Portable fire extinguishers are widely regarded as the main asset house owners have when something goes horribly wrong and you need to put out the flames quickly. Although you need some understanding on how fire extinguishers actually work, operating them is pretty easy. Also, there are several types available, all intended to deal with different kinds of fire, from liquid-based fires to those caused by electronic devices. Even though some fires are small enough to be put out of by fire blankets, owning at least one fire extinguisher may put the whole family’s mind at ease.
Fire Extinguishers for Home Use
When it comes to fire extinguishers, there are three different types available for home use. The simplest version is the standard water extinguisher, which is a tank full of water sprayed out with the help of compressed air. The second type, dry chemical extinguishers, are more or less similar to fire blankets, as they are used to smother the fire, instead of removing the heat from it. That’s why the tank doesn’t contain water, but special foam, which exits the tank by compressed nitrogen.
Last but not least, we have the most professional solution, the carbon dioxide extinguisher, which unites liquids and gaseous carbon dioxide, producing the titular white jet you often see in movies. Using such an extinguisher not only removes heat, but also smothers the flames: basically, it combines the effect of the other two extinguishers. Bear in mind, however, that there is no such thing as a universal fire extinguisher. These devices are instead classified for different purposes, which is highlighted by the color of the canister, as well as a number. There are five categories in total, but by far the most famous of all is the red tank (marked with a “B”) , which is meant to battle flammable liquids and combustible, such as gas or oil. Blue tanks, marked with a “C”, are designated to be used against electronic fires, while the orange ones (marked with a “D”) are against flammable metals.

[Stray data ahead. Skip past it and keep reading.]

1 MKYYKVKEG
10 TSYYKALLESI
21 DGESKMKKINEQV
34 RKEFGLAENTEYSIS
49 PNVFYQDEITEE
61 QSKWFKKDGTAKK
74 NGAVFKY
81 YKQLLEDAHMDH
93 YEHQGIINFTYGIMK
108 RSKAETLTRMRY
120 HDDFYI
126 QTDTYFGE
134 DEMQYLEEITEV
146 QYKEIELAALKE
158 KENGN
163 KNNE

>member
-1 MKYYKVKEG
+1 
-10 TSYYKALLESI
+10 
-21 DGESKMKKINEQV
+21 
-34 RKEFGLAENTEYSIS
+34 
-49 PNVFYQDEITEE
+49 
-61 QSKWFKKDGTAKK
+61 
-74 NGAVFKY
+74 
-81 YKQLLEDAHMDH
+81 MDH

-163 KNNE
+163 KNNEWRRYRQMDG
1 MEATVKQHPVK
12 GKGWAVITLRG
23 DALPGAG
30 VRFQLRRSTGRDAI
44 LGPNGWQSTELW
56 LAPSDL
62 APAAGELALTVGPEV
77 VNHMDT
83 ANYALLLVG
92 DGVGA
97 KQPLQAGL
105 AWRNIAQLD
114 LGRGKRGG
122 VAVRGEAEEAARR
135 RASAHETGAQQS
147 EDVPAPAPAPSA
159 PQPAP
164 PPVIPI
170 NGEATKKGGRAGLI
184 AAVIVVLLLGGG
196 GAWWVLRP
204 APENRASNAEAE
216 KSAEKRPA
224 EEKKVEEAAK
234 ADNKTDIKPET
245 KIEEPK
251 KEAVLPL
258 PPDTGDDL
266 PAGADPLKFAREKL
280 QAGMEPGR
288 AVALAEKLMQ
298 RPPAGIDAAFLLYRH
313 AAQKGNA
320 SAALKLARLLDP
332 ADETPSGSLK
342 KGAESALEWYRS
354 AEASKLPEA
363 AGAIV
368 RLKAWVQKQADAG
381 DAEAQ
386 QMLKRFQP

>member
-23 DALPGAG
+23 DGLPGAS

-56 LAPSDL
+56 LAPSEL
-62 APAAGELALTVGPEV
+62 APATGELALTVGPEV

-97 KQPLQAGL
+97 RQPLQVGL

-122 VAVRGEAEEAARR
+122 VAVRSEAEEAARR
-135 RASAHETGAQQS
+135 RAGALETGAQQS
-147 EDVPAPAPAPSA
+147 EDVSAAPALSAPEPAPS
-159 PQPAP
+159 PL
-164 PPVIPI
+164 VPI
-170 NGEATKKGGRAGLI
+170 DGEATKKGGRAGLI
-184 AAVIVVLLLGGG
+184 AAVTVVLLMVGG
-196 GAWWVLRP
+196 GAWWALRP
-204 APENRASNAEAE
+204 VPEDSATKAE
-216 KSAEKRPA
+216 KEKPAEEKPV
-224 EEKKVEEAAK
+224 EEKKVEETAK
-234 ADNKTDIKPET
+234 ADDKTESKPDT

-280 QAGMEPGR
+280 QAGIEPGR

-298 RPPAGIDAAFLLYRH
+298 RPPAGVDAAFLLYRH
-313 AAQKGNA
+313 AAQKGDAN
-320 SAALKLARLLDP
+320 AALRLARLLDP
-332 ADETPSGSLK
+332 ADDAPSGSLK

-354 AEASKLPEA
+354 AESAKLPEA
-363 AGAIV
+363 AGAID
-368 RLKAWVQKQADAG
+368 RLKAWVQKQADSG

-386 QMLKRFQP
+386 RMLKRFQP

Recommended Home Fire Extinguishers
Choosing the perfect fire extinguisher isn’t an easy task: going through the different types, trying to figure out which one is good against certain fires, can indeed be a tedious process. But that’s why we are here, so let us give you three recommendations.
Amerex B500, 5lb ABC Dry Chemical Class A B C Fire Extinguisher
Kidde 21005779 Pro 210 Fire Extinguisher
First Alert AF400 Tundra Fire Extinguisher
Using a Fire Extinguisher Safely
How you operate your extinguisher mostly depends on the type of extinguisher you have. Water extinguishers come with a tamper-proof pin on the handle that needs to be pulled off before you can press the handle and release a jet of water. You must aim at the base of the fire, and not the flames, otherwise you just waste the water instead of lowering the heat at the source. It’s also a good idea to slowly sweep from side to side to cover a larger area in an evenly manner. You should keep a healthy distance from the flames in order to avoid sudden flares, but you also have to stay close enough, so that the jet can still reach the base of the fire.